This study introduces a framework to model moderate-to-high poverty transition in urban neighborhoods using their relative competitive positions within metropolitan areas. Relative competitive position is measured by a variety of neighborhood attributes, including resident and neighborhood characteristics, locational attributes, among others. The model was estimated using the decennial census, using tracts from 1990 and 2000 as proxies for neighborhoods. Results indicate that the competitive model works well as a method to evaluate neighborhood poverty transition. Neighborhoods with relatively unfavorable competitive positions within a metropolitan area experience more poverty growth and therefore are likely to have more concentrated poverty in the future. Based on the results, several recommendations are made to intervene. These include promoting public transit, immigrant assimilation programs, among others.
 Brueckner, J. (1977). The determinants of residential succession. Journal of Urban Economics, 4, 45-59.
 Carter, W. H., Schill, M. H., & Wachter, S. M. (1998). Polarisation, public housing and racial minorities in US cities. Urban Studies, 35, 1889-1911. http://dx.doi.org/10.1080/0042098984204
 Cohen, C. J., & Dawson, M. C. (1993). Neighborhood poverty and African American politics. American Political Science Review, 87, 286-302. http://dx.doi.org/10.2307/2939041
 DiPasquale, D., & Glaeser, E. L. (1999). Incentives and social capital: Are homeowners better citizens? Journal of Urban Economics, 45, 354-384. http://dx.doi.org/10.1006/juec.1998.2098
 Eggers, M. L., & Massey, D. S. (1992). A longitudinal analysis of urban poverty: Blacks in U.S. metropolitan areas between 1970 and 1980. Social Science Research, 21, 175-203.
 Fogarty, M. S. (1977). Predicting neighborhood decline within a large central city: An application of discriminant analysis. Environment and Planning A, 9, 579-584. http://dx.doi.org/10.1068/a090579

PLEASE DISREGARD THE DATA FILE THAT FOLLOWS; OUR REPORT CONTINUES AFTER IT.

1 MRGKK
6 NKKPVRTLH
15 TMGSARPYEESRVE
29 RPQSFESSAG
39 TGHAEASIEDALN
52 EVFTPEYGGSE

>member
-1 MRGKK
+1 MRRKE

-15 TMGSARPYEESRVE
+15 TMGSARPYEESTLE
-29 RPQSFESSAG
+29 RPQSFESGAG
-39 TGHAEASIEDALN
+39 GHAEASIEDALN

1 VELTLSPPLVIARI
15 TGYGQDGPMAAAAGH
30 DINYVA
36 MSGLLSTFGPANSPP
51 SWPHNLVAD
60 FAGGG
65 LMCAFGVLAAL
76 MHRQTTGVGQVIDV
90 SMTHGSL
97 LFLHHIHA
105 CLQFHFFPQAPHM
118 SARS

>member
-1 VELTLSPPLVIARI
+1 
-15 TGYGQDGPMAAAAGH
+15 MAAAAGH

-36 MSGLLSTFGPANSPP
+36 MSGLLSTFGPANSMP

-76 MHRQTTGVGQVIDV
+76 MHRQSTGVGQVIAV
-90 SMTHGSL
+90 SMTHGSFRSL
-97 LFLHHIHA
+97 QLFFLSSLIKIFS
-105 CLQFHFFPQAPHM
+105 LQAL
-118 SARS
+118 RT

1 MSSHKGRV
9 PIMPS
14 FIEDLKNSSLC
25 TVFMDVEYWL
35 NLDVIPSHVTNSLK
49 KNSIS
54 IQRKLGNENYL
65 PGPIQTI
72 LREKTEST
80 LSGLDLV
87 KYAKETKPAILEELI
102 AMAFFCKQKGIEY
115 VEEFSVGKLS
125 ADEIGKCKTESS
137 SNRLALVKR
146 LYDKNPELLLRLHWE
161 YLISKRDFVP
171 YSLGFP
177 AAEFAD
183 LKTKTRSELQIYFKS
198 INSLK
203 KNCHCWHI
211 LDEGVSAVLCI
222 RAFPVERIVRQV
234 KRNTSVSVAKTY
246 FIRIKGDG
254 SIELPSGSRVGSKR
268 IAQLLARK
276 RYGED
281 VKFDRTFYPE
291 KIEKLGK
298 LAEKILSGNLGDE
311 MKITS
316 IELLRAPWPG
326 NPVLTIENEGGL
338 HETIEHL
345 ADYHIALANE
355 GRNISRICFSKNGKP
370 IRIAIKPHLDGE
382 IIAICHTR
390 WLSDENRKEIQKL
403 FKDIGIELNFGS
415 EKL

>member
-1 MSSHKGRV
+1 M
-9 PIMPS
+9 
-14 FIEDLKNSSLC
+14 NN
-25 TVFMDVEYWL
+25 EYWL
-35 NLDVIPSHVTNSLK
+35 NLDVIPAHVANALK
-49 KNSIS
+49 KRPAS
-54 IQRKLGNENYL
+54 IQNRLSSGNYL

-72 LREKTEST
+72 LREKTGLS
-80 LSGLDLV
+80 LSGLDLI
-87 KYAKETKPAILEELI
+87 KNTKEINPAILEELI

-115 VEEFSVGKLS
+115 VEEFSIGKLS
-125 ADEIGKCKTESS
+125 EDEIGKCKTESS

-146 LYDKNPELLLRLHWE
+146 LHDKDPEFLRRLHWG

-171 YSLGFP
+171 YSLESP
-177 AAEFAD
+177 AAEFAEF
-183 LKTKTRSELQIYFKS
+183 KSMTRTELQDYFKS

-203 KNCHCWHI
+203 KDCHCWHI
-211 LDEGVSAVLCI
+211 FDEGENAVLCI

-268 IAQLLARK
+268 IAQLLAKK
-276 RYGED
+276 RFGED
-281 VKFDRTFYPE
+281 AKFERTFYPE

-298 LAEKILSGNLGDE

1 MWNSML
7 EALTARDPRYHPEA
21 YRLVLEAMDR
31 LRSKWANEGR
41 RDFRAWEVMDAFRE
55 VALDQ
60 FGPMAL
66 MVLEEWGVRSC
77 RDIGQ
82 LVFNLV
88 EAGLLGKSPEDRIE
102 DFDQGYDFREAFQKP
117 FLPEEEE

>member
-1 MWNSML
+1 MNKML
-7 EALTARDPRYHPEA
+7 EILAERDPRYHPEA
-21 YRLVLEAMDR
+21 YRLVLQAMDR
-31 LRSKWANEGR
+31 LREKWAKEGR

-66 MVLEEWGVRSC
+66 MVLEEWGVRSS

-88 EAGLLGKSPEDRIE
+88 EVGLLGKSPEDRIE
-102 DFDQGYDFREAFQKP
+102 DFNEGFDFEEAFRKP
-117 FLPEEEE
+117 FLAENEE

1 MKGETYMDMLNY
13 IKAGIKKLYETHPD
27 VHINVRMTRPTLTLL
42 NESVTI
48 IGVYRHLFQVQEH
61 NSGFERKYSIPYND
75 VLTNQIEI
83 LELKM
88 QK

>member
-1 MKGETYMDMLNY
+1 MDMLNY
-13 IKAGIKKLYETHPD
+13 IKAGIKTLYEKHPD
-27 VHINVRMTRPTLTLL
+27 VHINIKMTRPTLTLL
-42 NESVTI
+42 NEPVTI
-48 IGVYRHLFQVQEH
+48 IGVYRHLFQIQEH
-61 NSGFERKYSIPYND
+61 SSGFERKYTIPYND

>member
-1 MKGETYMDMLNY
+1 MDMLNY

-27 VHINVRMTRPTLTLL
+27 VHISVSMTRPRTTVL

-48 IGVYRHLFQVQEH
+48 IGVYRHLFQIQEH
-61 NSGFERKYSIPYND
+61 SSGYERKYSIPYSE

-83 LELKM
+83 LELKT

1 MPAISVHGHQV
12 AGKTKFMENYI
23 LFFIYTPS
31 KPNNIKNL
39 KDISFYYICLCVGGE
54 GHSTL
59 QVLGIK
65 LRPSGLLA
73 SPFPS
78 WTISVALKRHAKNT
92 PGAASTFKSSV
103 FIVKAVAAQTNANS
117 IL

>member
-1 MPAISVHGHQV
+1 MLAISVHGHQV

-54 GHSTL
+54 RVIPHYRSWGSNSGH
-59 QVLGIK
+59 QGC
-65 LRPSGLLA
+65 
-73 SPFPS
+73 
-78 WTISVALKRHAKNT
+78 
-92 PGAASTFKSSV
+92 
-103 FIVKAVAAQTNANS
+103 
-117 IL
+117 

Galster, G. C. (2001). On the nature of neighborhood. Urban Studies, 38, 2111-2124. http://dx.doi.org/10.1080/00420980120087072
 Galster, G. C., Quercia, R. G., Cortes, A., & Malega, R. (2003). The Fortunes of poor neighborhoods. Urban Affairs Review, 39, 205-227.
 Hughes, M. (1989). Mispeaking truth to power: A geographical perspective on the “underclass” fallacy. Economic Geography, 65, 187207. http://dx.doi.org/10.2307/143834
 Kasarda, J. (1993). Inner-city concentrated poverty and neighborhood distress: 1970 to 1990. Housing Policy Debate, 4, 253-302.
 Massey, D. S., & Eggers, M. L. (1990). The ecology of inequality: Minorities and the concentration of poverty, 1970-1980. American Journal of Sociology, 95, 1153-1188.
 Metzger, J. (2000). Planned abandonment: The neighborhood life-cycle theory and national urban policy. Housing Policy Debate, 11, 7-40.
 Mincy, R. B., Sawhill, I., & Wolf, D. (1990). The underclass: Definition and measurement. Science, 248, 450-453.
 Rosenthal, S. (2007). Old homes, externalities, and poor neighborhoods: A model of urban decline and renewal. Journal of Urban Economics, 63, 816-840. http://dx.doi.org/10.1016/j.jue.2007.06.003
 Oreopoulos, P. (2003). The long-run consequences of growing up in a poor neighborhood. Quarterly Journal of Economics, 118, 15331575. http://dx.doi.org/10.1162/003355303322552865
 Quercia, R. G., & Galster, G. C. (2000). Thresh-old effects and neighborhood change, Journal of Planning Education and Research, 20, 146-162. http://dx.doi.org/10.1177/0739456X0002000202
 Schuler, J., Kent, R., & Monroe, B. (1992). Neighborhood gentrification: A discriminant analysis of a historic district in Cleveland, Ohio. Urban Geography, 13, 49-67.
 Tatian, A. P. (2003). Neighborhood change database: Data users’ guide.
 Temkin, K., & Robe, W. (1996). Neighborhood change and urban policy. Journal of Planning Education and Research, 15, 159-170.